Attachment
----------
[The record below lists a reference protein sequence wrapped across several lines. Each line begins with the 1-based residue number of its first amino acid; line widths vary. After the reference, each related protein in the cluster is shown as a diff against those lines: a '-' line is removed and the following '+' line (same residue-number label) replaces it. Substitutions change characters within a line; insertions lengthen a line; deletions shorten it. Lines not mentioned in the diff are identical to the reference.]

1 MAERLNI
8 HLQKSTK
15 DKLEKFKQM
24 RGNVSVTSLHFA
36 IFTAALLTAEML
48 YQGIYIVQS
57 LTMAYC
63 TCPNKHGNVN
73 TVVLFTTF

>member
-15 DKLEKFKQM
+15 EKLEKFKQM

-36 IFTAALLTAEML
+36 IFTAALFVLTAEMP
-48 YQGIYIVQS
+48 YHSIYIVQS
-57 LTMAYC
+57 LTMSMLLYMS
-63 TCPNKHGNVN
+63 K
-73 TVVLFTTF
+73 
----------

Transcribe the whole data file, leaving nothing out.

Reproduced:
[The record below lists a reference protein sequence wrapped across several lines. Each line begins with the 1-based residue number of its first amino acid; line widths vary. After the reference, each related protein in the cluster is shown as a diff against those lines: a '-' line is removed and the following '+' line (same residue-number label) replaces it. Substitutions change characters within a line; insertions lengthen a line; deletions shorten it. Lines not mentioned in the diff are identical to the reference.]

1 MAERLNI
8 HLQKSTK
15 DKLEKFKQM
24 RGNVSVTSLHFA
36 IFTAALLTAEML
48 YQGIYIVQS
57 LTMAYC
63 TCPNKHGNVN
73 TVVLFTTF

>member
-15 DKLEKFKQM
+15 EKLEKFKQM

-36 IFTAALLTAEML
+36 IFTAALFVLTAEMP
-48 YQGIYIVQS
+48 YHSIYIVQS
-57 LTMAYC
+57 LTMSMLLYMS
-63 TCPNKHGNVN
+63 K
-73 TVVLFTTF
+73 